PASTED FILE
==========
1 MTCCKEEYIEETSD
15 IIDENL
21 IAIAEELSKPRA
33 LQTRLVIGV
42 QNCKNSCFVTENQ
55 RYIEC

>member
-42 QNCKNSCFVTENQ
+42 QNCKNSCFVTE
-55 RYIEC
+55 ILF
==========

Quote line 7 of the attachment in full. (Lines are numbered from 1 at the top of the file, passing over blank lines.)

>member